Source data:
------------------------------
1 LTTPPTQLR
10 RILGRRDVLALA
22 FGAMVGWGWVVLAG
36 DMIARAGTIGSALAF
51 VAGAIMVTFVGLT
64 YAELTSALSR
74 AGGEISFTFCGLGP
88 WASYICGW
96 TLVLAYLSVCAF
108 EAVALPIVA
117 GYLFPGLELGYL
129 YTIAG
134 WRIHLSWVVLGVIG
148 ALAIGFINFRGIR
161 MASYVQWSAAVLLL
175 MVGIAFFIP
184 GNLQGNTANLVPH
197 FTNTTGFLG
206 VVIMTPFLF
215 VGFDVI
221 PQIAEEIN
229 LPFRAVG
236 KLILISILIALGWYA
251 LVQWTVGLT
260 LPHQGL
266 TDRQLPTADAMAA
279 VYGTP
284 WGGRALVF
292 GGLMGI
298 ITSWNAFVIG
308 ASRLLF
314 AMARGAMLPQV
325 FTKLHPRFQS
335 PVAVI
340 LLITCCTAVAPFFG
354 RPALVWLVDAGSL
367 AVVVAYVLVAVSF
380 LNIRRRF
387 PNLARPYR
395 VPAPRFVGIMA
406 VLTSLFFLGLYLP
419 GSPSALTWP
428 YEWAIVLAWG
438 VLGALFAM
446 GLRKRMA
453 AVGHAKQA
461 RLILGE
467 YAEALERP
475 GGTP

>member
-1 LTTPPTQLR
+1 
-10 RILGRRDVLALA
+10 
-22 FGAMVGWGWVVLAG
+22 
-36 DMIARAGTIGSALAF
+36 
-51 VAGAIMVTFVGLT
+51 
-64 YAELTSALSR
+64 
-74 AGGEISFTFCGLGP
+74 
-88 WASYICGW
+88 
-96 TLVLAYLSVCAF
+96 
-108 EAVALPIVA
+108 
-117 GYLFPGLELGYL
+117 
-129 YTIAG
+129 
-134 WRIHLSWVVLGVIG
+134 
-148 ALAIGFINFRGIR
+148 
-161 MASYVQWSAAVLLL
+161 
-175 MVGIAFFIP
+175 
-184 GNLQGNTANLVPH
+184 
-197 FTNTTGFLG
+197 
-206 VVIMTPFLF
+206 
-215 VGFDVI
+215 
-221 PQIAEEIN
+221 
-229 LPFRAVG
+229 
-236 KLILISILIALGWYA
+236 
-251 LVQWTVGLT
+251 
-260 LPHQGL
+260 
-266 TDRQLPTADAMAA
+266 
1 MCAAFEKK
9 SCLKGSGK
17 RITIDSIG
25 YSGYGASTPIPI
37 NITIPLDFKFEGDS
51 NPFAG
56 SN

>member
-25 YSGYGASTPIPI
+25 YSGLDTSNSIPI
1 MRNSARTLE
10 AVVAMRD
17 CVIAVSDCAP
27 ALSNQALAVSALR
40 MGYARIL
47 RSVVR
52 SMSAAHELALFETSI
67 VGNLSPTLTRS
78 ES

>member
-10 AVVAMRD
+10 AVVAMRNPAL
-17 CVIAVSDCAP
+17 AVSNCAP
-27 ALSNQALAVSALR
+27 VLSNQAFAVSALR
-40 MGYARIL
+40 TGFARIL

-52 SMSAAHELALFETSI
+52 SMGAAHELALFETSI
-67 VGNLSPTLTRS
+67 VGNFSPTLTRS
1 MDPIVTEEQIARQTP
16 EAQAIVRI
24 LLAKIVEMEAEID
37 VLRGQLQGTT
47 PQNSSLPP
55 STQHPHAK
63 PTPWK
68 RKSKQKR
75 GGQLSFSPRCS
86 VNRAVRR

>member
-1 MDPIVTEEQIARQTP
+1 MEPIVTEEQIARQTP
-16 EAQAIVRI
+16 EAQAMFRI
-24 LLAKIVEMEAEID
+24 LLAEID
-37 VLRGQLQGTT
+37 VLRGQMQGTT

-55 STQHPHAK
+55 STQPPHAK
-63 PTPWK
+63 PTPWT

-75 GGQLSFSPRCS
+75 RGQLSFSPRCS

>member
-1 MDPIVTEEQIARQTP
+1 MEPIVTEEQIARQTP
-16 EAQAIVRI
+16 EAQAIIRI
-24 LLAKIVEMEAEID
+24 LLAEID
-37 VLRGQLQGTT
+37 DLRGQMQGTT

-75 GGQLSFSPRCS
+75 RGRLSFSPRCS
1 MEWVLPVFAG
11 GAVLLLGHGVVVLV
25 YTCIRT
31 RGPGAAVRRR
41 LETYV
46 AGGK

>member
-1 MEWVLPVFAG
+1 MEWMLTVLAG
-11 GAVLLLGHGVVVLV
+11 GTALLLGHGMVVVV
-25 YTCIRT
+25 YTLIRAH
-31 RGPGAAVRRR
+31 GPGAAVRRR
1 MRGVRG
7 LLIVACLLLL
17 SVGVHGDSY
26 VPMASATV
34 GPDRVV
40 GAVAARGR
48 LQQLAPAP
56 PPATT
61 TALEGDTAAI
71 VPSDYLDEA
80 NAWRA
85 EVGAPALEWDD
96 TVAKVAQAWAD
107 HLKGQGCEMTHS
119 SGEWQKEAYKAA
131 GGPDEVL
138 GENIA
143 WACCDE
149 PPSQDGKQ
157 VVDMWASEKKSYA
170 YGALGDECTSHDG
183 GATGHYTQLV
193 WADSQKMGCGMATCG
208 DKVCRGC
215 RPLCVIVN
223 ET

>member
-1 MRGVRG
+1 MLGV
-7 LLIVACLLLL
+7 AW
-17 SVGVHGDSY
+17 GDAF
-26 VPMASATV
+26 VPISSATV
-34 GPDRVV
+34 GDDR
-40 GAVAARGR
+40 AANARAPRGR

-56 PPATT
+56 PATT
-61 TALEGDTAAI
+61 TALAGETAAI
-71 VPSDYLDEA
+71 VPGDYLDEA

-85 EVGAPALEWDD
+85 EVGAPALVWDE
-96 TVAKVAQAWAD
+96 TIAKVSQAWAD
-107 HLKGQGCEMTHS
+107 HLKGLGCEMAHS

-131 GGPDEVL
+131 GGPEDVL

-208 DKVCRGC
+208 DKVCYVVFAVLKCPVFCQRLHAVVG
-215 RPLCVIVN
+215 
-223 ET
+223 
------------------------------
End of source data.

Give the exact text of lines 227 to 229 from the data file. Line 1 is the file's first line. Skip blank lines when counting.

-61 TALEGDTAAI
+61 TALAGETAAI
-71 VPSDYLDEA